First of all, the Driver class. It will have two variables: the driver’s name and his best lap time.

class Driver {
	
    private String name;
    private Double bestTime;

    public Driver(String name, Double bestTime) {
        this.name = name;
        this.bestTime = bestTime;
    }

    //getters & setters...
}

Next we’ll create a drive method. It represents the driver driving and it will last the time the driver takes to complete a lap. Finally, if the lap time is better than his best time, the bestTime variable is updated.

public void drive() throws InterruptedException {
    System.out.println(name + " starts running!!");
    Double lapTime = getLapTime();
    Thread.sleep(Math.round(lapTime*1000));
    System.out.println(name + " finished in " + lapTime + " seconds.");
    if (lapTime < bestTime) {
        System.out.println(name + " has beaten his best time!!");
        bestTime = lapTime;
    }
}

As you can see, we need to implement the getLapTime() method. As drivers aren’t machines, they don’t perform the same time every lap, so it will return a random number around their best time. The gap is 1 second, they can beat their best time up to 1 second or take a worse time up to 1 second too.

    private Double getLapTime() {
        Random r = new Random();
        return bestTime + r.nextDouble()*2 - 1;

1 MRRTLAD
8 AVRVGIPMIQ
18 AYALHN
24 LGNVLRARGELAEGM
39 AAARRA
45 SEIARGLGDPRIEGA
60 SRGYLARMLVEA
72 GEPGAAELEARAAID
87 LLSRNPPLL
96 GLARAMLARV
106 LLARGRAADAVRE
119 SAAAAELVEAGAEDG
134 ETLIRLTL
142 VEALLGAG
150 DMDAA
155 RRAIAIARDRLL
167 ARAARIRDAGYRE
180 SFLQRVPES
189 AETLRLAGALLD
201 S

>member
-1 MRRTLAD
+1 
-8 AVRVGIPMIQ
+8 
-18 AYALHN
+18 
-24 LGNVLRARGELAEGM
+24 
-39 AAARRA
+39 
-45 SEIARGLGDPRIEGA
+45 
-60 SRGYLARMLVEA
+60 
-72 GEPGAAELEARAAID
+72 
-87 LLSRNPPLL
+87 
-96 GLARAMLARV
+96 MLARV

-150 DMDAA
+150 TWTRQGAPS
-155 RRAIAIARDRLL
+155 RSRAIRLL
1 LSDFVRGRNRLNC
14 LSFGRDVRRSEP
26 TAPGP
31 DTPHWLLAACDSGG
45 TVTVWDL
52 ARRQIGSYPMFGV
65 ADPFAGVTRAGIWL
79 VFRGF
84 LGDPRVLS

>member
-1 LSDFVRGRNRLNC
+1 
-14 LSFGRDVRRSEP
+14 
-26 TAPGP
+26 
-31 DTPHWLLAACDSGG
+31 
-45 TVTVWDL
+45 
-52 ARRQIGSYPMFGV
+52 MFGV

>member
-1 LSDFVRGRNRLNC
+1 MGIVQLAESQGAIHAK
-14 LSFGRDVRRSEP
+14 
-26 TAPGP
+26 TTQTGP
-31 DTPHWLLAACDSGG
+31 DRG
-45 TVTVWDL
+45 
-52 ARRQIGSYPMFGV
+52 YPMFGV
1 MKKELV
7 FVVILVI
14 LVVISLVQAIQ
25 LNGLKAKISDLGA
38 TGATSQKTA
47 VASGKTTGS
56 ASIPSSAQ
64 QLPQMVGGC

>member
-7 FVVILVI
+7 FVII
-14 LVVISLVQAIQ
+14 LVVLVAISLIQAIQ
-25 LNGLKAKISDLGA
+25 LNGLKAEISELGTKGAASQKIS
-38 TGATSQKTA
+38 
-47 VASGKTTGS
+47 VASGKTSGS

}

Driver class is ready. Now we want to use each driver in a different thread so they race at the same time. We’ll create three drivers, use them on three threads, and we’ll use CyclicBarrier to make them wait until every driver is ready.

In this example, their best performance are around 13 seconds (it’s a short circuit). Every driver arrives to the grid 2.5 seconds later than the last one, so the semaphore won’t go green until the last driver arrives, 5 seconds later than the first one.

String[] names =  {"Ayrton", "Michael", "Niki"};
Double[] bestTimes = {13.21, 13.03, 13.25};

final CyclicBarrier semaphore = new CyclicBarrier(3);

for (int i=0; i<3; i++) {
    final Driver driver = new Driver(names[i], bestTimes[i]);
    Thread t = new Thread() {
        public void run() {
            System.out.println(driver.getName() + " is ready.");
            try {
                semaphore.await();
                driver.drive();
            } catch (InterruptedException | BrokenBarrierException e) {
            }
        }
    };
    t.start();
    Thread.sleep(2500);
}

When we create the CyclicBarrier, our semaphore, we pass to the constructor the number of threads it’ll wait until it starts them all. Then we create a thread that will be suspended. The key is the semaphore.wait(), every following line of code won’t be executed until the CyclicBarrier starts the thread.